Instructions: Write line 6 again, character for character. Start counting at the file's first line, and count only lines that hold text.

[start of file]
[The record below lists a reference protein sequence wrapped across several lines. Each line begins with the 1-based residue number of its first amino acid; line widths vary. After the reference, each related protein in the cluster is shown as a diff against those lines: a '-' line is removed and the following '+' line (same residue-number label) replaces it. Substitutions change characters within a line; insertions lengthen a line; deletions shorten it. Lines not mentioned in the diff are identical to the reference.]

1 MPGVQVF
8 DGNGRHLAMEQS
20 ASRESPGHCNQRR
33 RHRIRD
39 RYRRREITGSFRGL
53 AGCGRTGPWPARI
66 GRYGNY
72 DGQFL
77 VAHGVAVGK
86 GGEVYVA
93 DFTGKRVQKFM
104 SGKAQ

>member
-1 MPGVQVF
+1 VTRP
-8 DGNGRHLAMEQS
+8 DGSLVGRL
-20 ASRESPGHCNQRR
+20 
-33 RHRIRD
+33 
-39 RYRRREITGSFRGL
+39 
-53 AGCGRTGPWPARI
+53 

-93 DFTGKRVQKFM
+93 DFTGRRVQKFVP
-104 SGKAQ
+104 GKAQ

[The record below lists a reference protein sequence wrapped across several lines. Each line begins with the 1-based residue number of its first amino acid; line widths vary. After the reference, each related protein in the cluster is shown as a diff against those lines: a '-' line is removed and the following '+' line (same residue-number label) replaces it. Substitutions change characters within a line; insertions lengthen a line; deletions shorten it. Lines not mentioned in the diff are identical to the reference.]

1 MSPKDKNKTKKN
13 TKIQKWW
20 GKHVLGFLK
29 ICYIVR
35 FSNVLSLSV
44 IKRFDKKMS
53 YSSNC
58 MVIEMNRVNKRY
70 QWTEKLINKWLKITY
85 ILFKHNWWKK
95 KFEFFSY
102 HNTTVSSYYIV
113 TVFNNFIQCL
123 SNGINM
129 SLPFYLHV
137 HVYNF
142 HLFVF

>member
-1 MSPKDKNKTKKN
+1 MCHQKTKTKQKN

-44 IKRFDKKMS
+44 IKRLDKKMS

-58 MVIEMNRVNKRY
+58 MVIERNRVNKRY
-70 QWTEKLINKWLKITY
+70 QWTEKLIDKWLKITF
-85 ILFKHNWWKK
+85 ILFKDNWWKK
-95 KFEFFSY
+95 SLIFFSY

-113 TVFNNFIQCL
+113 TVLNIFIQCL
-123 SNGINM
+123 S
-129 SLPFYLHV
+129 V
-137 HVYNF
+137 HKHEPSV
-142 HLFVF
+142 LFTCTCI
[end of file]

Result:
39 RYRRREITGSFRGL